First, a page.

I haven't been myself lately. I'm at this time of my life when I'm living what a good friend would have called "functional autism". The autistic, antisocial self is taking over. Life, however, demands some form of social interaction all the time. There's a need to work, a need to wake up during the day, to move around with other people. So even if the inner self calls for some alone-time, that is just not possible.
To survive, we allot a special place in our brains that would serve as our sanctuary - pristine, untouched, unseen. It's a place where we can hide, where we can retreat when the world's troubles engulf us. It's a place where we can be alone even if we're in the middle of a crowd. I find myself retreating into this place more often than usual the past several days. I have this crazy but familiar compulsion to withdraw from the world, to just curl up in a corner, to put a gag over my mouth and just stay in the shadows unmoving.
During these times, when the inner self is safe in that sanctuary, the external self wears masks. The mask of a smiling, completely functional, sane, reasonable individual. Just like a white coat or a stethoscope, or perhaps they're part of the same gear, made for the same purpose. With that mask in place, the self is able to respond to situations requiring attention, much like a plane's autopilot. A patient arrests - intubate. Cardiac monitor shows ventricular tachycardia - cardiovert. An attending asks questions - give the best answers. All done without feeling. All done without memory.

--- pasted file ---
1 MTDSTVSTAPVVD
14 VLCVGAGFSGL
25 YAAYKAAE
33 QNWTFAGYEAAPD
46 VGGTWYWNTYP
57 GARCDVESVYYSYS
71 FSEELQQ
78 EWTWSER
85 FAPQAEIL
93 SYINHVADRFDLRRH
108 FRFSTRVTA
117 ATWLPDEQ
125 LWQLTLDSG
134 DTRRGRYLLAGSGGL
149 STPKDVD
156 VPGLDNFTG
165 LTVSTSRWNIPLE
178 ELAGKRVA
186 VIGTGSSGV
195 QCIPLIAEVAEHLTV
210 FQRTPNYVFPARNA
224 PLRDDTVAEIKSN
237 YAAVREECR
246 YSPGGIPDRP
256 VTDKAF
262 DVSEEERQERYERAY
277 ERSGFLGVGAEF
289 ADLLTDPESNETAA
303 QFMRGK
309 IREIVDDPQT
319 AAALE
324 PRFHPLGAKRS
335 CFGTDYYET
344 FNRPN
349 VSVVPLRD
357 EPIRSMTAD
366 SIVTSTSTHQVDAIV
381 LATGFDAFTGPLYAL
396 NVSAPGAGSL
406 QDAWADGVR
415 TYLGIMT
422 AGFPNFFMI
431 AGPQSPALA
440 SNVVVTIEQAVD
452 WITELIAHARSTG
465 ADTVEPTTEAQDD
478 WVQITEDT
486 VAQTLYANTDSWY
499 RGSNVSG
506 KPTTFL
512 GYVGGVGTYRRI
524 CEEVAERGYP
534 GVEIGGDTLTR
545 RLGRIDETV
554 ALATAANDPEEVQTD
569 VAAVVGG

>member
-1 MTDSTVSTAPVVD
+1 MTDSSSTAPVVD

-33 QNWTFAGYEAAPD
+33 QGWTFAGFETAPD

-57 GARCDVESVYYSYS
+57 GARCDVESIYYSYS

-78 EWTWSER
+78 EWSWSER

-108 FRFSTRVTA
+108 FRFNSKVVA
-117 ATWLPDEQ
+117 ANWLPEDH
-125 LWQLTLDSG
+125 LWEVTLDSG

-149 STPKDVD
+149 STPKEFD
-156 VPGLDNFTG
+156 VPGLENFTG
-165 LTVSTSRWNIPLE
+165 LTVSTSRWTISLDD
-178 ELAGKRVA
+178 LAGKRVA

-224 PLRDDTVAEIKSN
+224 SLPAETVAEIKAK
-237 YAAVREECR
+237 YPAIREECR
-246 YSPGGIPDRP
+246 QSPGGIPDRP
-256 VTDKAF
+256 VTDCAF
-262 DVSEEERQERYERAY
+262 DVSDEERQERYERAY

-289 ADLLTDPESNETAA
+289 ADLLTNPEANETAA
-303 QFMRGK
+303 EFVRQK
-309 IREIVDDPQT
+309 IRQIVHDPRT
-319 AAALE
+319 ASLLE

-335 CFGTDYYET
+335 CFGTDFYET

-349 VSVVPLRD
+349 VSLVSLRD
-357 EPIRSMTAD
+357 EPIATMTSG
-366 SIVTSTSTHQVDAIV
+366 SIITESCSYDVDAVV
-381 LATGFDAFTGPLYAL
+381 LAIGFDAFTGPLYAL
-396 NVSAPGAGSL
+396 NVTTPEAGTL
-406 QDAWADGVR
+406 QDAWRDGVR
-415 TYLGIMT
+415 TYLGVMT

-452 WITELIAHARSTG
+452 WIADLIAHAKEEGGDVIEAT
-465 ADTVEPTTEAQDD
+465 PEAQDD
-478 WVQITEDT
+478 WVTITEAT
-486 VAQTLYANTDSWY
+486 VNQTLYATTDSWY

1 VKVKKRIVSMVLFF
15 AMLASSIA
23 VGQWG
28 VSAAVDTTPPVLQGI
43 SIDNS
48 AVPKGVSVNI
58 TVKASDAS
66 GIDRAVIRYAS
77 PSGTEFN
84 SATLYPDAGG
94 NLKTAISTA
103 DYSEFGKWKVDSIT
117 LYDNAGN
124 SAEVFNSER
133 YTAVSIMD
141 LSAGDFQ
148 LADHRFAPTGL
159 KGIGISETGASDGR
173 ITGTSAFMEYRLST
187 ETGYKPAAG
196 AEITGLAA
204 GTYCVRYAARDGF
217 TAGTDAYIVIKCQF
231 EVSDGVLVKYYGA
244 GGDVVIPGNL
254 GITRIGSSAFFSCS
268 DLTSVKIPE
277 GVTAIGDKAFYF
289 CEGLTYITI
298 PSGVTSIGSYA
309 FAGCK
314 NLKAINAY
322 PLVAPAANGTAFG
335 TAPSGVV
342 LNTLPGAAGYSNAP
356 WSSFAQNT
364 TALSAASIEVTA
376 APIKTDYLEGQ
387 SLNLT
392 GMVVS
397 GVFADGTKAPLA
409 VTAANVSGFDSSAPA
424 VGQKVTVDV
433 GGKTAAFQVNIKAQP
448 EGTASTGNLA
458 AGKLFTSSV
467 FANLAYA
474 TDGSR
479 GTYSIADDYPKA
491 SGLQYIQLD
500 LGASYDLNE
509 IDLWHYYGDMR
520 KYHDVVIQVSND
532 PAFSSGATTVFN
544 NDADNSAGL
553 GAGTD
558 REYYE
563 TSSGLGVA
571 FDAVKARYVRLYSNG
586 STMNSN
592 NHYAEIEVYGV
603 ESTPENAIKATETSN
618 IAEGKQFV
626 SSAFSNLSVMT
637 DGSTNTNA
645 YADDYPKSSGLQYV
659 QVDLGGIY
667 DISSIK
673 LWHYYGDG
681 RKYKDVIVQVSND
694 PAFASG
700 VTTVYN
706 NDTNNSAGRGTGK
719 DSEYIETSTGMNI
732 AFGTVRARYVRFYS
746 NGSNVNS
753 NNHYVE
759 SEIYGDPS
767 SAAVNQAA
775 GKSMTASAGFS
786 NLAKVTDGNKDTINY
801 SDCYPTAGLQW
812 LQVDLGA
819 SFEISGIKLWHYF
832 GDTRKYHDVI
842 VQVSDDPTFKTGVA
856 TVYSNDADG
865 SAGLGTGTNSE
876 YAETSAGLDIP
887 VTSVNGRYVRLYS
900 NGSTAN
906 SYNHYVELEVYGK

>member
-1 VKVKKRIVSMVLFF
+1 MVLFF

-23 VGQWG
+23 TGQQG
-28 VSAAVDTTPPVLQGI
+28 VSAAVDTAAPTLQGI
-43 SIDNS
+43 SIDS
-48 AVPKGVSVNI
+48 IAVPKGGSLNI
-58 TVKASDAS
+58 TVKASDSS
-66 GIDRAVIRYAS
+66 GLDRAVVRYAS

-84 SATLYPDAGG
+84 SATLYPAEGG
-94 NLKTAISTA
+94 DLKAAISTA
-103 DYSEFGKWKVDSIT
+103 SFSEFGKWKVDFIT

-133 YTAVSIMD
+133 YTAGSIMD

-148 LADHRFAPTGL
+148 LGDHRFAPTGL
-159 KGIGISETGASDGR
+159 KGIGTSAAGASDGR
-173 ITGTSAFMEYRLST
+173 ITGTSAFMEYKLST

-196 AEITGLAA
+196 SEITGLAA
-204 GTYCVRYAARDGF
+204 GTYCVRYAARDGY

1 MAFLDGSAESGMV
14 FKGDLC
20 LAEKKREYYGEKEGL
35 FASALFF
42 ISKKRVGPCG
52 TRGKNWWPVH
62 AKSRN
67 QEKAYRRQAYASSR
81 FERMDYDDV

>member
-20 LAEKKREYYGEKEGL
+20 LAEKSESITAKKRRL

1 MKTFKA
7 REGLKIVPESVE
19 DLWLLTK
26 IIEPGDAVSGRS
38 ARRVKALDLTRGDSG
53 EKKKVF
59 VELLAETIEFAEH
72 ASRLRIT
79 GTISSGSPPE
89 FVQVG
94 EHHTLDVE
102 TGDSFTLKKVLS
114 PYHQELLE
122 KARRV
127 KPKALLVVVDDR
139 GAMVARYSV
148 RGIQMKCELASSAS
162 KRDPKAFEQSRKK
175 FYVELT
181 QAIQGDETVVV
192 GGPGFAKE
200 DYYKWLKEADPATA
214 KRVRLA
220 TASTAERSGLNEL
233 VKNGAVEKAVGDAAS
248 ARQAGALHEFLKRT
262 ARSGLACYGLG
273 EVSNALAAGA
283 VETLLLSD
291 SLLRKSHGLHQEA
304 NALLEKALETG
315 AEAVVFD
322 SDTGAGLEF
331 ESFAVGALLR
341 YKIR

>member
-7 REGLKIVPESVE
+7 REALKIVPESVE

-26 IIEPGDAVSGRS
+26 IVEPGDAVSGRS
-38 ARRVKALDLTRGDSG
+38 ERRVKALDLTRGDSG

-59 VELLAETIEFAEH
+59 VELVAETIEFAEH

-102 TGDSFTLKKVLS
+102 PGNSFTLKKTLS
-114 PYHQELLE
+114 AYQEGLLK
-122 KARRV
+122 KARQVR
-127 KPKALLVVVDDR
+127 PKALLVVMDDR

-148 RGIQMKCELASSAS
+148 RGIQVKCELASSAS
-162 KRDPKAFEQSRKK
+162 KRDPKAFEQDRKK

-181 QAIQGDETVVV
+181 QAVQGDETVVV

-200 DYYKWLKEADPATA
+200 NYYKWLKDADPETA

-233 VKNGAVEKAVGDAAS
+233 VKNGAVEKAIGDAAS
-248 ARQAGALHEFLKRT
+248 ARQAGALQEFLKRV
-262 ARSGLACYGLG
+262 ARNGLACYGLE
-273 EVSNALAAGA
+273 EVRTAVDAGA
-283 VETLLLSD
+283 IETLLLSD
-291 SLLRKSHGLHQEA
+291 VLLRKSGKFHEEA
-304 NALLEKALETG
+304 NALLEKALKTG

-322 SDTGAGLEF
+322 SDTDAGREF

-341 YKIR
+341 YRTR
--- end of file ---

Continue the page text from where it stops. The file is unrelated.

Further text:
While the self is in that sanctuary, sound asleep.
The past few days, I've been having this trusty mask on. Sometimes though, the weary self becomes manifest. Symptoms include terse answers to simple questions, empty looks, episodes of absence seizures, inability to do non-routine tasks, anhedonia, claustrophobia and agoraphobia. It takes considerable energy to talk to people and extraordinary effort to act normal. But as it goes, the world has no room for dysfunctional people. The mask of normalcy, aahhh, perhaps that how it should be named, should be called on for the sake of survival. And mine, though a bit defective, still somehow serves its purpose.
And the inner self, well, it's still in that secret corner fast asleep. In an ICU recuperating or a looney bin undergoing rehab, steadily recovering. For now, functional autism will suffice. But this mask of normalcy I'm wearing will certainly be on indefinitely.